An email began: A chapter of Catholic Charities is set up as a single-member corporation, that member being the diocese as represented by the bishop. The board is convinced that they are really just an advisory board and have no right, authority, or need to question the actions or expenditures of the CEO, and are utterly clueless about their regulatory or fiduciary responsibilities. They assume the diocese has all the power and all of the liability. And the diocese — and its legal counsel — has no interest in having them think/act otherwise.
I’ve worked with a number of NPOs “affiliated with” the Catholic Church, and in every instance, the corporation was set up as a single-member corporation, that member being the diocese as represented by the bishop. And, in each case, there was a Board of Trustees/Directors/Governors that, in reality, had no authority or responsibilities other than what the Diocese granted. And, often, the authority and responsibility was changed periodically.
Boards of NPOs “owned” by the church (any church) serve at the pleasure of the church.
The responsibilities of Board Members, as traditionally known, don’t apply in those circumstances.
In my experience, the more common scenario is where the Diocese (or Archdiocese) lets the “board” believe they have the “authority and responsibility.” The key is the phrase “lets the board believe.”
I recall working with an NPO that had been created by an Archdiocese to provide the community with a cultural center and a variety of cultural experiences – within “acceptable” limits.
My work was with the “Board” – to create Board-like processes/procedures and committees, suggest revisions in the by-laws, create development and marketing programs, and, in general, lift them out of the rut they’d been in for many years under the direction of a priest/Executive Director.
This Board was left alone as long as they raised money, but the entire Board had to report to the Archbishop and his council once each year, where the Archbishop’s counselors recommended that he approve or disapprove what the NPO’s board was doing/planning, especially any changes in by-laws.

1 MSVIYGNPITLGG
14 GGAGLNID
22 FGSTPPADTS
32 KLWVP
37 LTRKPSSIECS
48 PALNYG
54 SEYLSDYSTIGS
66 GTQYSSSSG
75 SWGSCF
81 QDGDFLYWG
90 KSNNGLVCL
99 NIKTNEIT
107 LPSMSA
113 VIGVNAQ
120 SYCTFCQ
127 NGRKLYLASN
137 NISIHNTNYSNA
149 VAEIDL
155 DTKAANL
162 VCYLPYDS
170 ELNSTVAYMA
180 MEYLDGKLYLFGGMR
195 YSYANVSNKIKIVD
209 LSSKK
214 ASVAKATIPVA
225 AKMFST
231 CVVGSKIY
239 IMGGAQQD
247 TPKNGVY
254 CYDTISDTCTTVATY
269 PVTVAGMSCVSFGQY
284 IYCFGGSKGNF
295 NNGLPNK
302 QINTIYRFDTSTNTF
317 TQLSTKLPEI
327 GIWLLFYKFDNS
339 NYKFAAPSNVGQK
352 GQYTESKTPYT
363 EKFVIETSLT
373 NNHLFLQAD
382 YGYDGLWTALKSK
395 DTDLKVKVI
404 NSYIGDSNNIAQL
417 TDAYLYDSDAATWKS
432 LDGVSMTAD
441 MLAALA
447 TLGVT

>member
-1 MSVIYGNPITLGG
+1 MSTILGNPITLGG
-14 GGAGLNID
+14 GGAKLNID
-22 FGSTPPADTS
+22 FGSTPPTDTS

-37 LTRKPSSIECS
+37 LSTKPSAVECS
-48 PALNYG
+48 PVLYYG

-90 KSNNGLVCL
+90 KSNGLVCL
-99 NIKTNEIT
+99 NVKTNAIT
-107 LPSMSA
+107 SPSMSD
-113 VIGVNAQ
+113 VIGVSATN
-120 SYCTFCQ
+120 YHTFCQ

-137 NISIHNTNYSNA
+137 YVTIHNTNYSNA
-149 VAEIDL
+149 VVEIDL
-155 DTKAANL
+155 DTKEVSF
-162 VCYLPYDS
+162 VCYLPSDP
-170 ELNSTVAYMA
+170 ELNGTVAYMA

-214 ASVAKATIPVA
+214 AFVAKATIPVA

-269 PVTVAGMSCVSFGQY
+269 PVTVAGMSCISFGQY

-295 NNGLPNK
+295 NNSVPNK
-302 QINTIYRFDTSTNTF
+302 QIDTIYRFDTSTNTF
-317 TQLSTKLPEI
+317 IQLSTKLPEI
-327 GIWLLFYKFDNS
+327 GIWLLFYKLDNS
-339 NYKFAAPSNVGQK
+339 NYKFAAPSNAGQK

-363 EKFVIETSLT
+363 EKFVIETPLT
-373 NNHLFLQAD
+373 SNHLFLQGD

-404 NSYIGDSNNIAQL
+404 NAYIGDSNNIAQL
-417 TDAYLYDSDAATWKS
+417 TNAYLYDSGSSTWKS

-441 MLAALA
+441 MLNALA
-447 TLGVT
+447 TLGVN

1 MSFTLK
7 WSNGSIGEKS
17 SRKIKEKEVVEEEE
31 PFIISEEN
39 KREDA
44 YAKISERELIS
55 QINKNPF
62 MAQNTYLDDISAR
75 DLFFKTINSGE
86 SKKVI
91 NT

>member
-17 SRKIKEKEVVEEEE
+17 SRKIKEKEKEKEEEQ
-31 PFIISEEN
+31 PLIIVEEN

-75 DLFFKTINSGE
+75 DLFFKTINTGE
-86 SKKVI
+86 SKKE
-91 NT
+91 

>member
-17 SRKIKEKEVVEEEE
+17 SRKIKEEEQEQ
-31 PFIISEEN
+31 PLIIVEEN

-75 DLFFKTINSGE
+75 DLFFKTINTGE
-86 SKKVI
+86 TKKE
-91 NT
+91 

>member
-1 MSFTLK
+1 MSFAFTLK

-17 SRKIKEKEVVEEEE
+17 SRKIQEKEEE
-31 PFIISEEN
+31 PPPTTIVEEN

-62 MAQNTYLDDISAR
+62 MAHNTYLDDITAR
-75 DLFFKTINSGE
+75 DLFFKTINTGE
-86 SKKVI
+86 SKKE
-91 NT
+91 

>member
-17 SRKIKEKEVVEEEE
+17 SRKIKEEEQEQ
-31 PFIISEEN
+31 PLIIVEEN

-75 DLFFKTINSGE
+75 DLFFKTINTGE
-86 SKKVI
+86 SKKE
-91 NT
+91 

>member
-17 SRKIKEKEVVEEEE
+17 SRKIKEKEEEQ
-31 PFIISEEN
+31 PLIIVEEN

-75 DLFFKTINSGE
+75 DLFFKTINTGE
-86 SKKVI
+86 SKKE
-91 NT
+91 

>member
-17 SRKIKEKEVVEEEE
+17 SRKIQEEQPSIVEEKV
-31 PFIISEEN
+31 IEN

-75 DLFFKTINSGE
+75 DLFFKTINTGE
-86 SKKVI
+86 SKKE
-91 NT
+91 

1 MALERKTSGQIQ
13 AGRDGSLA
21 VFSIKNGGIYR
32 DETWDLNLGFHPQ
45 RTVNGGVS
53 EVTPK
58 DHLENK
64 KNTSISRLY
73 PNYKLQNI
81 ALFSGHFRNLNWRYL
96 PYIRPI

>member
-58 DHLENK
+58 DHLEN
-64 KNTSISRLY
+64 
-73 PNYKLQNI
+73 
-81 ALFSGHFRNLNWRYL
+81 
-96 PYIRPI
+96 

The frustration of the process was that, no matter how much progress I might make with the Board, it was all subject to review/revision/approval/ disapproval by the hierarchy.
Of course, I understood the relationship going in, and did feel much was accomplished, but church-owned NPOs will never be like those we experience in the secular world.
Not a comment, just an observation.
The email continued: How would YOU advise a lone board member in this or a similar situation? How do they buck a “get along” board, a despotic CEO, and the perceived power of a major institution (the diocese, in this case) to expose and correct the misuse of charitable funds?
To your other questions, I would observe that CEOs of these NPOs are (usually) appointed/hired by the hierarchy (read, diocese), and that, in the context of the situation, are more the voice of the hierarchy than is the Board. The Board (literally) has no choice but to “go along.”
Dioceses (usually) have very good business managers and legal counsel, they do their own audits of the NPOs that they own, and it would be very surprising if they didn’t know of the CEOs activities/actions. Along with the business-like operation, there is an atmosphere of “don’t rock the boat.”
Any Board Member (or other individual) could bring their concern directly to the diocesan legal staff, or the (Arch-)Bishop’s clerical staff. But that’s no guarantee of any result or consequence.
Taking the matter outside the “church” can get real messy.
Recommendation to the concerned Board Member: Think very carefully about how committed you are to making a change, and how your efforts to effect that change will impact your life.
Not saying you should or shouldn’t…. just think hard, first.
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